“Aguirre, The Wrath of God” (1972)
It’s never about the destination in a Herzog movie, but rather, the journey. And no descent into madness has been as meticulously captured on film quite like the mental breakdown that is the darkness of Lope de Aguirre. As the maniacal explorer hellbent on finding the lost city of gold, Klaus Kinski gives a performance powered almost entirely by the fever dreams of a maniac, as his unhinged conquistador leads his charges into almost-certain death, pursuing not riches, but the absolute power a man can hold in his fist. It was the first of several near-deadly collaborations between the memorable duo, though if you knew nothing of their volatile relationship, you would feel this film showcases their final team-up. Shot in dangerous real life locations in the Peruvian rainforest, “Aguirre” feels less like a movie and more like the experience of walking on a tightrope over jagged shards of glass, the push-and-pull between Herzog’s single-minded absorption into the elements (accompanied by a haunting Popol Vuh score) and Kinski’s terrifying all-timer of a performance creating a lightning-in-a-bottle greatness no other filmmaker-actor team could begin to accomplish. [A+]

“The Enigma Of Kaspar Hauser” (1974)
It’s a story told fairly often -- that of the wild child found in the wilderness, soon domesticated -- but leave it to Werner Herzog to add a whole new spin. Never judgmental, Herzog’s approach is to illuminate his actors and characters in the same distanced, peculiar way. Kaspar Hauser, chained to the floor inside a cell, is soon lured outside, where the camera studies both this unhinged societal newcomer and the circus (both literal and figurative) in the same curious, awkward manner. As Hauser evolves, he becomes the least peculiar element of his own lifestyle, as Herzog’s focus makes Hauser’s tribulations seem mundane, and the activities of the “civilized” at a dance even more alienated. “The Enigma” seems to be Herzog’s fascination with how some standards are accepted if unexplained, and how some values that we instill on each other to appear “normal” are arbitrary and meaningless, with Kaspar at the center of what ends up being an auteur’s attempt to rationalize the irrational world that surrounds him. [A-]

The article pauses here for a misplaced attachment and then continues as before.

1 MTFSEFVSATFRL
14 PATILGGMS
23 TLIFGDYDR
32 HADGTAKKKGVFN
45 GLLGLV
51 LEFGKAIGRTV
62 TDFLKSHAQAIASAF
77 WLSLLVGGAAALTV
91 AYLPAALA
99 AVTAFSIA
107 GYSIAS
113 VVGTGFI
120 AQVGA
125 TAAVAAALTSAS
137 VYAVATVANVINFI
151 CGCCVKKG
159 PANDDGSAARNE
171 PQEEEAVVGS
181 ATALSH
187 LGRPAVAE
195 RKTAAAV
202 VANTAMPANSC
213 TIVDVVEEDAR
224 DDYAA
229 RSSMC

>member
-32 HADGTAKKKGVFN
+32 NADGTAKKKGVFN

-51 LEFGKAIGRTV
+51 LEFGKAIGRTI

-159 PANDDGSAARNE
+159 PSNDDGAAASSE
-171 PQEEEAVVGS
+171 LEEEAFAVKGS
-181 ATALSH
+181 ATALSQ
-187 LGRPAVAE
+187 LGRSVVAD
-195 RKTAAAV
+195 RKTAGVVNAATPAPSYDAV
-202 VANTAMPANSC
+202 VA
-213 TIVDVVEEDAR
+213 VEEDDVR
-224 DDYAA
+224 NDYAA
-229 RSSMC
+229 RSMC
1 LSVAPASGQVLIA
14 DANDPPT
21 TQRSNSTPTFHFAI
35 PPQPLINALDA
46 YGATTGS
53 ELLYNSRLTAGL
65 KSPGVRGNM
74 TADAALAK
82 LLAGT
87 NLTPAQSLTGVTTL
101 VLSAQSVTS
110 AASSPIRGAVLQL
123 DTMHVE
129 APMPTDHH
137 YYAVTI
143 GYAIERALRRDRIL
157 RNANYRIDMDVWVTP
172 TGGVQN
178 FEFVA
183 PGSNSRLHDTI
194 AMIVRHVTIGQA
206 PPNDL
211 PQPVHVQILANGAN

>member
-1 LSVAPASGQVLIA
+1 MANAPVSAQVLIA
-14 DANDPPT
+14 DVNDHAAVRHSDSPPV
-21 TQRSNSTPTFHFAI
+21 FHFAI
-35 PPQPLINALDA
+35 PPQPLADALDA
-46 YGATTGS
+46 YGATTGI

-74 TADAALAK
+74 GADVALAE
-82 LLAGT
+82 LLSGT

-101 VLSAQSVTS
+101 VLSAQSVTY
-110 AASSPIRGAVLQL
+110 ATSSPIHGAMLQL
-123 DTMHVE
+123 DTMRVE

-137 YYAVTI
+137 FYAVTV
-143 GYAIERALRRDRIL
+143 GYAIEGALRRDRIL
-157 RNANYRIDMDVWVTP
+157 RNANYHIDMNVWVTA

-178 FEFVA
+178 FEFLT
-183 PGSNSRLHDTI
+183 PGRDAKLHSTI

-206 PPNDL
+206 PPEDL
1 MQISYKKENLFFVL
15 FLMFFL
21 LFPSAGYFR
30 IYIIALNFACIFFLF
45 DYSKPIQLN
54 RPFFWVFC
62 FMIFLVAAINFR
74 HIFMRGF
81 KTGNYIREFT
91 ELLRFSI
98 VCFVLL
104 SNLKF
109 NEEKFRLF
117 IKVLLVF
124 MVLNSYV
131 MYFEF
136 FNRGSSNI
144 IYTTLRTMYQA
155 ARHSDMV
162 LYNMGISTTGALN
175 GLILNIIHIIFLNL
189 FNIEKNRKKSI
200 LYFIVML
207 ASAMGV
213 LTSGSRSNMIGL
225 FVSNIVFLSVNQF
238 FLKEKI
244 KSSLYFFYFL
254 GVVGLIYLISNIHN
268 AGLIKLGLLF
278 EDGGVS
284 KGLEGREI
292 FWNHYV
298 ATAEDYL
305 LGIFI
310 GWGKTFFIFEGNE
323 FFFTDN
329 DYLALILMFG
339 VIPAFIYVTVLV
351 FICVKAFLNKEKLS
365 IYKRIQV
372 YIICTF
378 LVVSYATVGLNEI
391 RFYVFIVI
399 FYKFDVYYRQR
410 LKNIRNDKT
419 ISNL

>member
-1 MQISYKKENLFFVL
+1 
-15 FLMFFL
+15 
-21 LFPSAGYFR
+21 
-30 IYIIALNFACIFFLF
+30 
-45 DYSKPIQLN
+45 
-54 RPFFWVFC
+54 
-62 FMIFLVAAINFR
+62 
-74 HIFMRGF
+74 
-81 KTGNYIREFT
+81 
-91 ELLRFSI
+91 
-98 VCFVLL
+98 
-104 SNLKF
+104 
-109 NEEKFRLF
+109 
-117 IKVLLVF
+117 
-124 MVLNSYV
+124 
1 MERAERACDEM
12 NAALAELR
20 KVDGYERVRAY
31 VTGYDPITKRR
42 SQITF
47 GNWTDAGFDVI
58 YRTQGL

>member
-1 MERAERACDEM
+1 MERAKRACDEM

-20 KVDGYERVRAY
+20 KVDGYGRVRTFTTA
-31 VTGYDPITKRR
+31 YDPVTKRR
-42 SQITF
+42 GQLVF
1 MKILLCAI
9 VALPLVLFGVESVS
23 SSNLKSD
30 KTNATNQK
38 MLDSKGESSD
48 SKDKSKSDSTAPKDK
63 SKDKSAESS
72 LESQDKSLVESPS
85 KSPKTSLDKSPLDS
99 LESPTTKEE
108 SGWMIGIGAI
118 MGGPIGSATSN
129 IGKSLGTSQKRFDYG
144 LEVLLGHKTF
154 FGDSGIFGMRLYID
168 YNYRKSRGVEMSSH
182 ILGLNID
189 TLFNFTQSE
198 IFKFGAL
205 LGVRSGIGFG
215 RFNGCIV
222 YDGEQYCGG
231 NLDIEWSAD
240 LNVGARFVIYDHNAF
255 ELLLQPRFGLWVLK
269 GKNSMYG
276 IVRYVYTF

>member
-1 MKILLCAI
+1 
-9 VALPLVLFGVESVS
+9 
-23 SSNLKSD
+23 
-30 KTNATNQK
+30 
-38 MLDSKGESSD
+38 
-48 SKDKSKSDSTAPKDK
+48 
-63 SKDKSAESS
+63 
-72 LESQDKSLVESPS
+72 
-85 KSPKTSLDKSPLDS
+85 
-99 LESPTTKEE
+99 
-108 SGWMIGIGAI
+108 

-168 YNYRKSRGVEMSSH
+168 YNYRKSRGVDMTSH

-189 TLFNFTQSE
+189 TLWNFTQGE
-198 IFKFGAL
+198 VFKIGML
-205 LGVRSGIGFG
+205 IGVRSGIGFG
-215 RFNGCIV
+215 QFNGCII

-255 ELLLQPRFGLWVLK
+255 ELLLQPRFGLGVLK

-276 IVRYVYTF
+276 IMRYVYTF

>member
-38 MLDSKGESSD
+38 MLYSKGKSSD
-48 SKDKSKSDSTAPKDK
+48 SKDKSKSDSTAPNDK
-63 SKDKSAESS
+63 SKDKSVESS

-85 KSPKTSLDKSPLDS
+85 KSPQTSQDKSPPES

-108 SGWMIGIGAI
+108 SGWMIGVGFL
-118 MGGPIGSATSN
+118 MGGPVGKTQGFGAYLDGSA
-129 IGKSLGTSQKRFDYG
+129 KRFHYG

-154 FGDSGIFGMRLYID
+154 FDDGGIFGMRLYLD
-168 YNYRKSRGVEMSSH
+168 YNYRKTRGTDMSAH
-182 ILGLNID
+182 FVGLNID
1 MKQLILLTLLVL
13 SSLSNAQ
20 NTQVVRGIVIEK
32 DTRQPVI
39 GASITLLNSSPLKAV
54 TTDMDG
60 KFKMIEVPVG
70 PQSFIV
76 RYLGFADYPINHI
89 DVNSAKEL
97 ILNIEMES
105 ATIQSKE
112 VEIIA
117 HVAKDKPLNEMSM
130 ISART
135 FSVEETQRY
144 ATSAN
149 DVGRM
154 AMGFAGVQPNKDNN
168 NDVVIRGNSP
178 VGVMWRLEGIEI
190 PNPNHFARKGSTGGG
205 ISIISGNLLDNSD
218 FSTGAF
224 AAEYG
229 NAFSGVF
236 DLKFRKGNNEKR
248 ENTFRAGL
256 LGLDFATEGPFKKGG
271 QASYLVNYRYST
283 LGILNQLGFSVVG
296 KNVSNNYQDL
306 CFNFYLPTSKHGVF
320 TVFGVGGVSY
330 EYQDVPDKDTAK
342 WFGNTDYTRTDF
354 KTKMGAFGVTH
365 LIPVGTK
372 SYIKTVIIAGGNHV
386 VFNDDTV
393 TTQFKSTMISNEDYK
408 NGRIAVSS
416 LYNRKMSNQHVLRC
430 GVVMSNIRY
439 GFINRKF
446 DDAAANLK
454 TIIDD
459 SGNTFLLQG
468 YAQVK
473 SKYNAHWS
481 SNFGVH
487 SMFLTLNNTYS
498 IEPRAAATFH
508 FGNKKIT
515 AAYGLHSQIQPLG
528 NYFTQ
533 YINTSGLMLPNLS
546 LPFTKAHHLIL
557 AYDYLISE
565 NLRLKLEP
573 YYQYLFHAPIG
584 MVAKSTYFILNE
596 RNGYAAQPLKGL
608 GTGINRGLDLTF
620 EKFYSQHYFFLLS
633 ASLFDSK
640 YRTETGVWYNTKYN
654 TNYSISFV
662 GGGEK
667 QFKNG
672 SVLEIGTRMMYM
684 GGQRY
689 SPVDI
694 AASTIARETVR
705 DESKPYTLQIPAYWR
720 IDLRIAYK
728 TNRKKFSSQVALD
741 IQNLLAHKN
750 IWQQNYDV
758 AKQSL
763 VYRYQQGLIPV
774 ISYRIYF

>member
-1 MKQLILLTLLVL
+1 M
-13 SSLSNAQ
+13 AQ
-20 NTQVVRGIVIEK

“Heart of Glass” (1976)
By now, many of the director's bizarre methods and stories concerning his films may be more more widely known than the actual film itself. Such is the case with "Heart of Glass" -- set in 18th century Bavaria, a local community is thrown into disarray when the only glass blower holding the secret to producing their life-blood "ruby glass" passes away. The big story here is that Herzog, in order to get trance-like performances of a society declining into insanity, shot the entire film with most of the cast under hypnosis. But let's not get carried away with the bits of the process, let's focus on the end product: while it hasn't got the swiftest pacing, the entire film has a strange tenseness running through it, and the camera's fascination with the process of glass blowing is absorbing. There's also the insanely dark, moody cinematography -- it's sometimes feels like a terrifying alien planet, making Herzog's "Nosferatu the Vampyre" seem light by comparison. It's not a perfect film and definitely rough around the edges, but it, like most of his oeuvre, is a one-of-a-kind experience that can't be found anywhere else nor by anyone else. [B]

“Stroszek” (1977)
While the early work of Werner Herzog tends to be marked by bizarre outréness ("Even Dwarves Started Small," "Kaspar Hauser") or madmen-like performances (the Klaus Kinski years), the German filmmaker's "Stroszek," is a relatively quiet, nuanced and quite effective drama about a trio of Germans trying to make it in America and quickly learning the land of opportunity is not simply paved with gold for the picking. Herzog's beloved Bruno S. (the idiot savant star of "Kaspar Hauser"), stars as Bruno, a former mental patient who falls in with a prostitute who is being abused by her hirsute pimps. Also taking a beating for keeping company with her, Bruno, Eva (Eva Mattes) and an old man decide to set out for America to escape their woes, but soon foreclosures, bankruptcy and the realities of life come crashing in. A dark and pessimistic comment on the illusion of the American dream, "Stroszek," is still an empathetically-made chronicle of hopes and dreams dashed, and by the end, the comical absurdity of it all. [B+]